Marjane Satrapi | Life & Death

The famed author of the coming-of-age tale Persepolis is back with a new graphic novel, Chicken With Plums, and two appearances in St. Louis this October.



Marjane Satrapi | Life & Death


Writer/artist Marjane Satrapi used her experiences growing up in an increasingly fundamentalist Iran to craft Persepolis, a stunning example of the potential of the autobiographical graphic novel. Initially released in Satrapi's adoptive homeland of France by L'Association, the famed French publishing collective that features such luminaries as Epileptic author David B., Persepolis was an immediate critical smash hit, as was the later two-volume English edition published in the US by Pantheon. Satrapi's follow-up, Embroideries, took a more light-hearted turn by concentrating on the lives and loves of a group of Satrapi's gossipy friends and relatives. The book, though successful, was greeted with a decidedly more mixed reaction.


Happily, Satrapi is back in full force with Chicken With Plums, a new graphic novel whose English edition was released by Pantheon this month. The book again looks into Satrapi's past by telling the story of her great-uncle Nasser Ali Khan, a skilled musician who loses his favorite instrument and decides life is no longer worth living. Khan takes to his bed, intent on dying and eight days later, he does. Satrapi uses the story of his final days to tell a tale that is alternately heart-wrenching and hopeful, but always captivating.


We caught up with Satrapi in New York as she prepared to embark on a promotional tour of America that brings her to St. Louis this week, appearing at Left Bank Books at 399 N. Euclid at 7PM on October 24th, and the Mallinckrodt Center at Washington University for a special student luncheon at 11AM on October 25th. For more information, click here.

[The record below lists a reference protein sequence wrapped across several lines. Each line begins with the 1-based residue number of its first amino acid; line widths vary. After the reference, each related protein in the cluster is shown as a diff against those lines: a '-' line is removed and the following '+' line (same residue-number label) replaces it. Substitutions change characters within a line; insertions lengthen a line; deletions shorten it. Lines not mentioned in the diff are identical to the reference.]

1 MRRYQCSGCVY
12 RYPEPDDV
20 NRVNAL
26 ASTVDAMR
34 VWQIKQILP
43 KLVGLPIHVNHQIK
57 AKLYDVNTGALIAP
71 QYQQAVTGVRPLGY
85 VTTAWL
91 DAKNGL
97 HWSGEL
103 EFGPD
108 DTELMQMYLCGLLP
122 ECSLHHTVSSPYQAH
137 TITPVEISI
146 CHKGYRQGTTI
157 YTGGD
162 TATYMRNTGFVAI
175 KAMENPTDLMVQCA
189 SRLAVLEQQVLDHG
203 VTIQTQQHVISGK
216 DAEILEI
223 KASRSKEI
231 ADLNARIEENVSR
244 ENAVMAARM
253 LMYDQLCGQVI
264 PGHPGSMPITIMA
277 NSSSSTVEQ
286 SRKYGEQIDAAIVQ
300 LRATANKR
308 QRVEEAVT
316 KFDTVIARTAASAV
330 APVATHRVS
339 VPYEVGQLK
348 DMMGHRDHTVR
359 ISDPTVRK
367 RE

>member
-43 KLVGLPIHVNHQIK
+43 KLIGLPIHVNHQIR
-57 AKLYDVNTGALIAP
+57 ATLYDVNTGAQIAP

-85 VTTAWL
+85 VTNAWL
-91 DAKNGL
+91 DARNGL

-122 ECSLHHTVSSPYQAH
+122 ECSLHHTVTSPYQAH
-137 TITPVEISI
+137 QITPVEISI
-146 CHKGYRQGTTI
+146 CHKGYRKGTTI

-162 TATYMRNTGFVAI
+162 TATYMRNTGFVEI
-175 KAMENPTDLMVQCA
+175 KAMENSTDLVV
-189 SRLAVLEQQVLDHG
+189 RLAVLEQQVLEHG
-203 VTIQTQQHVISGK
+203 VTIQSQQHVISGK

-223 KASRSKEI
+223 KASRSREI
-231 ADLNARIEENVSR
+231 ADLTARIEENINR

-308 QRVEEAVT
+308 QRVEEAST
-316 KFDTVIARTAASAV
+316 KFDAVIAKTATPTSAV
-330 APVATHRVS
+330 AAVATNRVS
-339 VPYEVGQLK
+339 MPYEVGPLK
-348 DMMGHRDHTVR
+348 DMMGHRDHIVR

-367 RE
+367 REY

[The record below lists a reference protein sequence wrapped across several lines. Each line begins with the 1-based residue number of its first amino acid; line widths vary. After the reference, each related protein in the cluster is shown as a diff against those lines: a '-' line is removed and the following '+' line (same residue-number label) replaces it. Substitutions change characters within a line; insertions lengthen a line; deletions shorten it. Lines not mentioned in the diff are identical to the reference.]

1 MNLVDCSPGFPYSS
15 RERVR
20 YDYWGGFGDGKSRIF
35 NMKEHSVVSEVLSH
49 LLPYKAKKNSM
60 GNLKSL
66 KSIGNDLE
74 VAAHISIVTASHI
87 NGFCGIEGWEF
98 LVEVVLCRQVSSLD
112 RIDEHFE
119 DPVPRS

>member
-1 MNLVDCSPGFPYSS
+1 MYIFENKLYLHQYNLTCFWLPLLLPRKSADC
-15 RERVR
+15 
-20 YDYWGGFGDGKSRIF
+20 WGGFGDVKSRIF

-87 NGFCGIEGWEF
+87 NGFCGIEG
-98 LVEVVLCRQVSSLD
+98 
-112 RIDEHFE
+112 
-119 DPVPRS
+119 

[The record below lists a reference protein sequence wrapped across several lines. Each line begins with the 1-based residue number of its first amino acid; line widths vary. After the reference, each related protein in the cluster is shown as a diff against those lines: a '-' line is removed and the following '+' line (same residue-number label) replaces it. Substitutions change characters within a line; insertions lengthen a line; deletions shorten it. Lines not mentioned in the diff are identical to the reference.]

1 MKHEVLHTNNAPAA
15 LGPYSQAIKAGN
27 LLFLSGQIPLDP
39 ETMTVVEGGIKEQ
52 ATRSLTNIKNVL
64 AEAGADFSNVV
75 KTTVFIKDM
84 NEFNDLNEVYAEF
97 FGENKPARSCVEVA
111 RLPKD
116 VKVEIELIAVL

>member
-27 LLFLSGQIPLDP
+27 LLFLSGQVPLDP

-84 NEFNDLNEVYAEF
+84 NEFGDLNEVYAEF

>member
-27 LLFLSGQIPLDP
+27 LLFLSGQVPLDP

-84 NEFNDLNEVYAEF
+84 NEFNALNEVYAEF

Interview conducted by Comics Editor Jason Green.


PLAYBACK:stl: The story of your great-uncle that you tell in your new book, Chicken With Plums, took place before you were born. Do you remember how old you were when you first heard the story, and how has your perception changed between when you first heard it and when you decided to make a comic out of it?


Marjane Satrapi: Well, I really didn't hear the story. The only thing that is true about the story is that I know that my great uncle was a musician, and I know he died for some strange reason that nobody knows about, but the rest of the story is made up by myself, actually. It's not a precise story of a precise person; all the names and all the faces and everything is changed, so all the story that you hear is a true story, but it doesn't correspond exactly to the people. Everything is changed, really, so you have to take it as a fiction book more than a real story.


Why did you decide to do a fiction story yet still use characters from your real life instead of entirely fictionalizing it?